The AMA is adopting a new policy to address public health misinformation

CHICAGO – The spread of misinformation continues to adversely affect the COVID-19 pandemic, and is fueling vaccination, public health relief and distrust in U.S. health care organizations. House of Representatives to address widespread misinformation by health professionals. As part of the report developed by the AMA Board of Trustees, the new policy provides a comprehensive strategy to halt the spread of misinformation and protect the health of citizens, including actions that AMA, social media companies, publishers can take. , state licensing bodies, accreditation boards, state and specialty health professional societies, and those who accredit continuing education.

The report specifies how misinformation statements made by healthcare professionals can be directly linked to issues such as the promotion of unproven COVID-19 treatments, false claims of vaccine side effects, and evidence-based public health guidelines. Although the disinformation of health professionals is widespread in the COVID-19 pandemic, the report cites a Center Against Digital Hatred, which found that nearly two-thirds (or more than 812,000 individual posts) of social media publications against vaccines could be found. they returned to only twelve people, nicknamed the “Dozen of Misinformation.” Given that economic gain can often be a reason for spreading misinformation, the report states that both the ability to find a listener to deceive people and the ability to benefit the public financially must be addressed.

“Doctors are a reliable source of information for patients and the public, but spreading misinformation to a few has implications for the entire profession and causes harm. Physicians have an ethical and professional responsibility to share truthful information, to correct misleading and misleading information, and to direct people to reliable sources of health information, “said AMA President Gerald E. Harmon, MD. to address the root of the problem. We need to ensure that health professionals who spread misinformation are unable to use broad platforms, which often benefit them financially, to spread dangerous health claims. Although we will undo the damage caused by the disinformation campaigns in the COVID-19 pandemic, we can now act to help spread the misinformation in the future. “

Extending AMA’s efforts to address misinformation, the new policy calls on AMA to work with health care professionals and other relevant organizations to implement a comprehensive strategy that includes the following priorities:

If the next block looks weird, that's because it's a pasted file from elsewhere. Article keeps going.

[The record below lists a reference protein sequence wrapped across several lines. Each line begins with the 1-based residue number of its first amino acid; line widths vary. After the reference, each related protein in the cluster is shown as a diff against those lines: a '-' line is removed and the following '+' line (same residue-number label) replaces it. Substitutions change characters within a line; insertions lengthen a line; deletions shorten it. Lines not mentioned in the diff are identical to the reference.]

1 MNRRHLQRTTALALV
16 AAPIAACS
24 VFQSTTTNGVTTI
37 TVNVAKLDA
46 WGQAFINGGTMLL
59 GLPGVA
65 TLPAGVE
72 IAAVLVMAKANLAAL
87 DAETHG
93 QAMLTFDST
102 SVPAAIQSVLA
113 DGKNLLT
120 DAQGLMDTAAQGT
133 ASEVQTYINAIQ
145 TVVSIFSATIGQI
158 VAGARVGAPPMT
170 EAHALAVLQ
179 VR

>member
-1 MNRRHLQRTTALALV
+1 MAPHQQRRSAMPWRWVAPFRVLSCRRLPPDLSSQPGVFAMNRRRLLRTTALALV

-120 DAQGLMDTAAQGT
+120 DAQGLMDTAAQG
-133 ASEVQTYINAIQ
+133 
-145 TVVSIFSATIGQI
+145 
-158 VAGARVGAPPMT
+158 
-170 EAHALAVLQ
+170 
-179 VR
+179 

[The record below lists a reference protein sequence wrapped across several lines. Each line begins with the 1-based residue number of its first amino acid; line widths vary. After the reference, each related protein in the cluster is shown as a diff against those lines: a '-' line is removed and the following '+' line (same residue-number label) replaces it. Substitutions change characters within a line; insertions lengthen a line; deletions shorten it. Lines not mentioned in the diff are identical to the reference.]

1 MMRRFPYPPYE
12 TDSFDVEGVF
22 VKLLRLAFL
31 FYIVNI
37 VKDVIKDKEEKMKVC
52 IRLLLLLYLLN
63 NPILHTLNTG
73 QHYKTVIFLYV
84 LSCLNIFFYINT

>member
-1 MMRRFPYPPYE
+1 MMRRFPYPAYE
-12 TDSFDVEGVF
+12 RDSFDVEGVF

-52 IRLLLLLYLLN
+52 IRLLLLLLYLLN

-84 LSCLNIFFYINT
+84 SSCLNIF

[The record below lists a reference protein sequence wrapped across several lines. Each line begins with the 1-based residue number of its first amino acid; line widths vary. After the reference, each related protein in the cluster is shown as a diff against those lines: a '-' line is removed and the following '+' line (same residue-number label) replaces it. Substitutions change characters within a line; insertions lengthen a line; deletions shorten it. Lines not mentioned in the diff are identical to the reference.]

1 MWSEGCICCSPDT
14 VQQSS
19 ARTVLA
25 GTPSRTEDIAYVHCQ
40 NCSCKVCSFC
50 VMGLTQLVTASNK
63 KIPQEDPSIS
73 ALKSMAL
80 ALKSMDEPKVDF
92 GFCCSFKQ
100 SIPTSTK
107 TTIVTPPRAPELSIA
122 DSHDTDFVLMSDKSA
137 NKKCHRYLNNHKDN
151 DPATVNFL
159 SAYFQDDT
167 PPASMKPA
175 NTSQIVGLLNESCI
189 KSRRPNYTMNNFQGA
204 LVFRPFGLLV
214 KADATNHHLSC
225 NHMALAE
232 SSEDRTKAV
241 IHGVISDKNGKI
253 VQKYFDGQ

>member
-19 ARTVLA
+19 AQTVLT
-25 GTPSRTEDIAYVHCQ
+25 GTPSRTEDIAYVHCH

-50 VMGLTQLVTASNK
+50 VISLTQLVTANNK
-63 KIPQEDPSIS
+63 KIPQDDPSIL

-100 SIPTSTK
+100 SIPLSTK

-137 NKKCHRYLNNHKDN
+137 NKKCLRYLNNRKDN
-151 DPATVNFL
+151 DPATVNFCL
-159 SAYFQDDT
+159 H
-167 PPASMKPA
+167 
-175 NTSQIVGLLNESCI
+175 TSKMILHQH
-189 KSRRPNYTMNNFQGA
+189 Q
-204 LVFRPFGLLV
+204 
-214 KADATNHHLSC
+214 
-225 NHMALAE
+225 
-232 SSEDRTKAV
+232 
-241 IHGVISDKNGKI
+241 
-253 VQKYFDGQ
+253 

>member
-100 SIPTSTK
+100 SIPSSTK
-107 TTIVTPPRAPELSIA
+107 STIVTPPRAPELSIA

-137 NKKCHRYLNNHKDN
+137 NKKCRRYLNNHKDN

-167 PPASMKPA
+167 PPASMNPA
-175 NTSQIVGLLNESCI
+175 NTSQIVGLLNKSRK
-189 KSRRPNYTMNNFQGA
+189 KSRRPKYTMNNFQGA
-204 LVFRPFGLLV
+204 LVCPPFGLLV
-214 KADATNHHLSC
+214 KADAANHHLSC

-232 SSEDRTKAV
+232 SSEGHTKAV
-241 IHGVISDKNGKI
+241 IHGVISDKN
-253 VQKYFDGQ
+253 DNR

• Keep the AMA as a reliable source of evidence-based information for physicians and patients,
  • Ensure that evidence-based medical and public health information is available by contacting publishers, research organizations, and the media to develop best practices for payment walls and prepress to improve access to evidence-based information and analysis.
  • Deal with information disseminated by healthcare professionals through social media platforms and earn money by spreading misinformation on social media platforms.
  • Educate health professionals and citizens on how to know and disseminate misinformation.
  • Recognize the role of societies of health professionals in acting as appropriate entities for the verification of health-related information disseminated by various media platforms.
  • Promote ongoing training to make it available to healthcare professionals who act as fact checkers to help spread health-related misinformation.
  • Ensure that licensing commissions are empowered to take disciplinary action against health care professionals for disseminating health-related misinformation, and asserting that all speeches used by a health care professional in their credentials are professional conduct and may be examined by licensed organizations.
  • Ensure that specialized committees are empowered to take action against the board certification of health professionals who disseminate health-related misinformation, and
  • Encourage state and local medical societies to participate in the elimination of misinformation in their jurisdictions.

The new report provides an overview of ways in which health professionals can spread misinformation, especially through social media platforms. Although the report states that misinformation existed long before the Internet and social media became commonplace, social media platforms have acted as a multiplier for the spread of misinformation, especially by encouraging the prevalence of misinformation about COVID-19. The report concludes that addressing the misinformation disseminated by health professionals, especially on social media, requires a three-pronged approach: not prioritizing disinformation in social networking algorithms, confirming and empowering the role of reactive fact checking, and acting on the underlying health incentive structure. professionals who disseminate health-related misinformation.

During the COVID-19 pandemic, the AMA has made a number of efforts to strengthen vaccine confidence, advocate for science, and address misinformation and misinformation, among other things, to be vigilant against the expansion of the two goals of the top six social media and e-commerce companies. misinformation and unintentional misinformation on their platforms. Since the start of the pandemic, the AMA has provided doctors with up-to-date information on COVID-19 news, research, vaccinations, and therapeutics through its online COVID-19 resource center. AMA will continue to leverage its communication channels and network to provide physicians with the most relevant information and resources, to share with patients, and to continue to support policies to address the further spread of health information misinformation and misinformation.

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